A: Although the theme of the KH series is "the connection of hearts", after working on KH3, I truly felt the strength of my connections to various people in real life, not only in the game. Especially thanks to the fans, who always give me a lot of power from their warm encouragement, I think I was able to use my full power and dash forward from the start of development to the end. From the bottom of my heart, thank you!
BONUS! "A secret about the game only you know"
In order to test out the feeling of truly being on theme park rides for Attraction Flow, during the first stage of development, we put in a personal point-of-view camera mode. From the results of allowing different people to play it, its reputation was bad, so it was changed to a camera looking downwards from above, but actually, even now, if you press R3 [(PS4) or pressing down on the right stick (Xbox One)] while using Mad Tea Cups, Merry-Go-Round, or Splash Run, it will change to a personal point-of-view camera. For people who want to feel like they're really experiencing the ride themselves, please try it out, but beware of 3D motion sickness.....7
We have posted some pictures of the trick that Yasue mentioned in our gallery. You can check them out below.
Here are the other news stories that have previously come out of the Kingdom Hearts III Ultimania:
- Kingdom Hearts III Ultimania will be 736 pages long
- At least one other Kingdom Hearts title will release before a "KH4", according to Kingdom Hearts III Ultimania
- *Spoilers* Nomura has commented on a number of mysteries from Kingdom Hearts III
- Kingdom Hearts III Ultimania interview with Kingdom Hearts III programmer, Tamotsu Goto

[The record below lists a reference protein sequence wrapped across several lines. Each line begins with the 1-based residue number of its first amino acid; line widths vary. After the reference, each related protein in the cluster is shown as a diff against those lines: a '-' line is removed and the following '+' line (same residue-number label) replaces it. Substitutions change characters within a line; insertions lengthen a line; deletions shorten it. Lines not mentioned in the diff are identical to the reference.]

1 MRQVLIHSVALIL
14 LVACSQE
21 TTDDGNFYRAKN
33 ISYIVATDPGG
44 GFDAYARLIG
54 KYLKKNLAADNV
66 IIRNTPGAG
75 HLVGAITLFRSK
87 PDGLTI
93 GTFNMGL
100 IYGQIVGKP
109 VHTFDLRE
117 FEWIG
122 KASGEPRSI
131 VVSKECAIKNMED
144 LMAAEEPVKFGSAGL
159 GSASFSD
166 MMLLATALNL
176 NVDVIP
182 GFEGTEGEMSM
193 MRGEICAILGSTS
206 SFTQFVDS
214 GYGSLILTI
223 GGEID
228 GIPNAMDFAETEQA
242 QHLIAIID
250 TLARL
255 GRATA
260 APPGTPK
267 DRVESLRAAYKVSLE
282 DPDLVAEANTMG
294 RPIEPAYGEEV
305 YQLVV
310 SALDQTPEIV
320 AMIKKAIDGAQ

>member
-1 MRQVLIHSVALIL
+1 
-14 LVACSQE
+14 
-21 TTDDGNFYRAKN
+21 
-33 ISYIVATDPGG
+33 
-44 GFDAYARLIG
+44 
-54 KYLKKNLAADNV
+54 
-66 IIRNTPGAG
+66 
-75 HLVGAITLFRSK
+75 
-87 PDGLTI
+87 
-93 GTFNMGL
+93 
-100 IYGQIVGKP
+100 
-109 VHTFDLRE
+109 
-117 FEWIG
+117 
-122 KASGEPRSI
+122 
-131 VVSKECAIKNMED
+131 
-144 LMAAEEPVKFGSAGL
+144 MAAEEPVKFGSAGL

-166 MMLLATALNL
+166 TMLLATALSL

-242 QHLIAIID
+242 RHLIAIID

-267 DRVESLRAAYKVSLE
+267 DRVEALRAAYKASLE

- Kingdom Hearts III Ultimania interview with Kingdom Hearts III programmer Masashi Nakamichi
- Concept art and renders have been found in the Kingdom Hearts III Ultimania
- Kingdom Hearts III Ultimania interview with Kingdom Hearts III programmer Kengo Naka
- Kingdom Hearts III Ultimania interview with Kingdom Hearts III technical director Takashi Isowaki
- Kingdom Hearts III Ultimania interview with Kingdom Hearts III battle director Tomokazu Shibata
- Kingdom Hearts III Ultimania interview with Kingdom Hearts III Scenario + Cutscene Director Masaru Oka
- *Spoilers* Kingdom Hearts III Ultimania gives more insight into the Secret Reports
- Kingdom Hearts III Ultimania gameplay interviews
- Kingdom Hearts III Ultimania Animation Directors interviews
- Kingdom Hearts III Ultimania Environment Art Directors interviews
- Kingdom Hearts III Ultimania Characters Art Directors interviews
- Kingdom Hearts III Ultimania Visual Effects and Interface Directors interviews
- Kingdom Hearts III Ultimania Visual Works interviews